In last year’s collection of special Xmas entries I commented on the lack of children in Christmas crime stories, and the lengths that authors have to go to in order to explain their absence – and yesterday’s entry examined a prime example of the genre.
I stand by my contention – but there is an exception. A year ago blogfriend Daniel Milford-Cottam * suggested this book as a counter-example – and indeed it is a most rare find, with the children well to the fore during all kinds of Christmas crime.
* yes, the same one who has suggested quite a few of this year’s other seasonal entries
Mistletoe and Murder by Carola Dunn
[Christmas 1923: a festive house party has collected in a country house in Devon]
[Derek said] ‘We’re going to have a ripping Christmas. Nanny packed a big box of crackers and gummed paper for making paper chains. And Captain Norville said there’ll be a Christmas tree and carols and mince pies, and plum pudding with sixpences in if he has to put them there himself. And if we hang up stockings tomorrow night, Father Christmas will come, only he’ll have a grizzledy grey beard instead of white.’…
Everyone helped with the Christmas decorations. Even Lady Dalrymple.
Once she accepted the impossibility of leaving in a huff, she had descended to the hall. In her best grande dame manner she thoroughly enjoyed supervising the decking of it, as far as Daisy could see. Captain Norville was the moving spirit, nominally in charge, but the dowager sent him and Alec, his able assistant, rushing back and forth with ladders: this paper chain (turned out by the dozen by Derek and Belinda, with Miles sorting the rainbow colours for them) hung not quite symmetrically; that bunch of mistletoe was not perfectly centred over the doorway. The captain accepted her ladyship’s corrections with unfailing good humour.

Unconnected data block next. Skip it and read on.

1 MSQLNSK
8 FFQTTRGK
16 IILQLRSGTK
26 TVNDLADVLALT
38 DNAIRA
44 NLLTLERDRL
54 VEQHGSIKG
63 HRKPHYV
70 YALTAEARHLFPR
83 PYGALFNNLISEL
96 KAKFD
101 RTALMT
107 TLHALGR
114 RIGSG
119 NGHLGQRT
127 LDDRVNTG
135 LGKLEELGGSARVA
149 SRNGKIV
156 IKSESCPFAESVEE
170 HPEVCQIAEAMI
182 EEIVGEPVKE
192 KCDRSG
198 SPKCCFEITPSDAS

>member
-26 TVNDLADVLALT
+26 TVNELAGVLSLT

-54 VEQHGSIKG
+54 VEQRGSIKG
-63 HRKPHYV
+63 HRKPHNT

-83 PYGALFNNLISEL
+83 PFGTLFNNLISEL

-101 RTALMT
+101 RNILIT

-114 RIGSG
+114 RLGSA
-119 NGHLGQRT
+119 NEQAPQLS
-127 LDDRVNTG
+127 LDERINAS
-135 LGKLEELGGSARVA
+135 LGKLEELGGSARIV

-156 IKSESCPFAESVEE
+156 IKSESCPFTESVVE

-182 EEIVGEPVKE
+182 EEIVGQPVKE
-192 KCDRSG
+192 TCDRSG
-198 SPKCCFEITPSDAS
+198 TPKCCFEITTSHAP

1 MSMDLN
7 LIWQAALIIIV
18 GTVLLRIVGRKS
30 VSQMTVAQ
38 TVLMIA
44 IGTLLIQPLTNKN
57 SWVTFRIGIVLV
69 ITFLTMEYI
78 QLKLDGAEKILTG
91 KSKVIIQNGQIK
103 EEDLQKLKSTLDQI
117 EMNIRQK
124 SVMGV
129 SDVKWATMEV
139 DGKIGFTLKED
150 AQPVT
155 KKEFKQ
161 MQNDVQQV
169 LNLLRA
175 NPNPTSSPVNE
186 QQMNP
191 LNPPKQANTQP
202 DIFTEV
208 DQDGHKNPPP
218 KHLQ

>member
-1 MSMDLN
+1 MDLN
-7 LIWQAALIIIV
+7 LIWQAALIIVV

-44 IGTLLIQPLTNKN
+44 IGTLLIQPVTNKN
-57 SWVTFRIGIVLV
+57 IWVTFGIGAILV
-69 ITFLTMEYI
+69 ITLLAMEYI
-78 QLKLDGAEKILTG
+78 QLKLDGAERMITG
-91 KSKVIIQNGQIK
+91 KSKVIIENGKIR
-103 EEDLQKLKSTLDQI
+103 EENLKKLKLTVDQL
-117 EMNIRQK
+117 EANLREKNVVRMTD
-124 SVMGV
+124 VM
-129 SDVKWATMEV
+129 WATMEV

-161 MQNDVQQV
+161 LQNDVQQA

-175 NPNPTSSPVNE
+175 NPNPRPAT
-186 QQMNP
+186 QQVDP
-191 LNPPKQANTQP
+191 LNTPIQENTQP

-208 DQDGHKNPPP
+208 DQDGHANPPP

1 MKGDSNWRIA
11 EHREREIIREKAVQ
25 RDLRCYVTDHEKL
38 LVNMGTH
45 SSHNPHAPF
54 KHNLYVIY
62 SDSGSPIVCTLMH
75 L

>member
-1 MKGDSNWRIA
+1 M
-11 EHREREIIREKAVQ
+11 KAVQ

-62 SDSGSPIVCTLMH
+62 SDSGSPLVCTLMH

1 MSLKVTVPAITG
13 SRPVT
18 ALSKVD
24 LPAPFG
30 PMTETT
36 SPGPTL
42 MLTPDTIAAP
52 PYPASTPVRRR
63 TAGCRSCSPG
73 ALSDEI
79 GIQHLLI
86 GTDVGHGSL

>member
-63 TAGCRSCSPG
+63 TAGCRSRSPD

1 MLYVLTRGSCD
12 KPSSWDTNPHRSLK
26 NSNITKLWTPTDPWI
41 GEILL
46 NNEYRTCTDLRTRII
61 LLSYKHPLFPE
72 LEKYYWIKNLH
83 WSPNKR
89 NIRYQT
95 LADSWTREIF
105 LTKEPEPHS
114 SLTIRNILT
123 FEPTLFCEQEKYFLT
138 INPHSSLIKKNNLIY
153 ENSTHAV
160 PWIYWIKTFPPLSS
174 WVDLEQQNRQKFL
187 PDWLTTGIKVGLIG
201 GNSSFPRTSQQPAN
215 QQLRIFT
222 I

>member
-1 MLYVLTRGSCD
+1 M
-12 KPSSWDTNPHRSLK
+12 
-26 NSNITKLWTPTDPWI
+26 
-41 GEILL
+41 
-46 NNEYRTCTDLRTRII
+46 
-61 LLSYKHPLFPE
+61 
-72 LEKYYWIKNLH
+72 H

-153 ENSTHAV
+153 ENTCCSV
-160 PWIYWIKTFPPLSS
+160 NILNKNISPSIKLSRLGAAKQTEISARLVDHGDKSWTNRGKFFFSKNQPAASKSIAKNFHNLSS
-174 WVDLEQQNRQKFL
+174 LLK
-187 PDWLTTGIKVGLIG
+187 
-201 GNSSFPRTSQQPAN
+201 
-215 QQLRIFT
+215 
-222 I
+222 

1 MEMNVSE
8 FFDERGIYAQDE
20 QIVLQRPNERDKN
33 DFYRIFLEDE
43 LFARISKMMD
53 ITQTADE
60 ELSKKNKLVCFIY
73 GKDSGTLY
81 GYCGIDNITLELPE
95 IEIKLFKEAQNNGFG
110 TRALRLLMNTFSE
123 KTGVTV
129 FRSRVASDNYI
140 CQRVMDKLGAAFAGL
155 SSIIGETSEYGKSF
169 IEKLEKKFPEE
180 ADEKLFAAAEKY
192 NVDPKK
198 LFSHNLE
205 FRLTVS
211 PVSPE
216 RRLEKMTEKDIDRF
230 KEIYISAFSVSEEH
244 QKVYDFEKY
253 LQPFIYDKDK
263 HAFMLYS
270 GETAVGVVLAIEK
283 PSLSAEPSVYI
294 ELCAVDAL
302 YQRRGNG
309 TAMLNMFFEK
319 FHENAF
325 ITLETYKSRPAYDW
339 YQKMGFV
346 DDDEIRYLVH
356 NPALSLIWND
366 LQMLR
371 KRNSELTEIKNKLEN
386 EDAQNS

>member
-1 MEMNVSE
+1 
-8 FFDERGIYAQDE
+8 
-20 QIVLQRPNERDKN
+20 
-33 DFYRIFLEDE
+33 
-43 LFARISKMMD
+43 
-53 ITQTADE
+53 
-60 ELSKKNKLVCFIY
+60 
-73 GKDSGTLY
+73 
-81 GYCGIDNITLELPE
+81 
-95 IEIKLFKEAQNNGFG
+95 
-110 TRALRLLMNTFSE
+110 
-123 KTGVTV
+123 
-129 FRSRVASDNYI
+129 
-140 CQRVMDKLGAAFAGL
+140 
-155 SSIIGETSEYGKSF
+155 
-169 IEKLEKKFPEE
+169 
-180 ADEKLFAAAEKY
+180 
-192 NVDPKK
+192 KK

The old house was full of interesting things, but it was a bit eerie by lantern-light. There were shadows everywhere, and the people in the tapestries seemed to jump out at you when you went into the room. They kept moving, too, because it was windy outside now and the draughts made the tapestries ripple and rustle.
‘It’s sort of like being in a house full of ghosts,’ Belinda said.
‘Real ghosts moan and rattle their chains,’ Derek objected.
commentary: The book is part of a series of lightweight murder stories featuring a sleuth called Daisy Dalrymple, and there is a continuing story about her personal life, and apparently several continuing characters.
The plot is the usual thing: families, secrets, scandal, inheritances (I have to say that the eventual motive didn’t seem to make any sense whatsoever) and mysterious goings-on. And so half the book reads like the Famous Five, as the children Derek and Belinda stomp around the estate trying to find secret tunnels, treasure maps and important clues. The other half follows Daisy and her husband (a policeman) as they interview witnesses and suspects. This actually works better than you might imagine, and I enjoyed the book as a good seasonal read: there is plenty of description of the Christmas celebrations and events – something that is often missing from Xmas crime books, and another aspect I have complained of before. (Agatha Christie’s Hercule Poirot’s Christmas is a great favourite of mine, but you would be hard put to find much festive detail in it.)
And well-done Daniel – this really is Exhibit A in the case for children in Xmas mysteries.
Top picture is from the NYPL’s collection.
Second picture is from a girls’ annual of the era.